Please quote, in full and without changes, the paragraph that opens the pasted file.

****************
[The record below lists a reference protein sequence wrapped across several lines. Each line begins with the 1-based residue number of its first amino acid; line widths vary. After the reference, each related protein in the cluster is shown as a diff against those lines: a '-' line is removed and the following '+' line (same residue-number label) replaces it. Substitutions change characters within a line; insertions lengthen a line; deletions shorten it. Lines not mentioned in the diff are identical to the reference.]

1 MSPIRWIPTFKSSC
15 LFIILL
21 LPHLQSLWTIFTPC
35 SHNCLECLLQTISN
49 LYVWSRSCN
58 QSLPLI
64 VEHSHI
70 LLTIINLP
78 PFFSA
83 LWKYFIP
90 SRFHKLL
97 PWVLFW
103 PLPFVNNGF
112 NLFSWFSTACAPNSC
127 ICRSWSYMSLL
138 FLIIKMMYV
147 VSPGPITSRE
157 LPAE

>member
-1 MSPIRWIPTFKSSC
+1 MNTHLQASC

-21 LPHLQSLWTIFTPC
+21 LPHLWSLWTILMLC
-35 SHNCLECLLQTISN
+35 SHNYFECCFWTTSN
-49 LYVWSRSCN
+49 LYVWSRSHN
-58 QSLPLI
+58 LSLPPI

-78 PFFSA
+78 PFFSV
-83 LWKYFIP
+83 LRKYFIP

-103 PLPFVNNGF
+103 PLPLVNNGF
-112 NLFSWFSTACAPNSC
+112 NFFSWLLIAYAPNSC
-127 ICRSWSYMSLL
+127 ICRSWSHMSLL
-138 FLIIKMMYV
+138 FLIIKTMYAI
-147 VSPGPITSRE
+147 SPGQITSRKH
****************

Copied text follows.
[The record below lists a reference protein sequence wrapped across several lines. Each line begins with the 1-based residue number of its first amino acid; line widths vary. After the reference, each related protein in the cluster is shown as a diff against those lines: a '-' line is removed and the following '+' line (same residue-number label) replaces it. Substitutions change characters within a line; insertions lengthen a line; deletions shorten it. Lines not mentioned in the diff are identical to the reference.]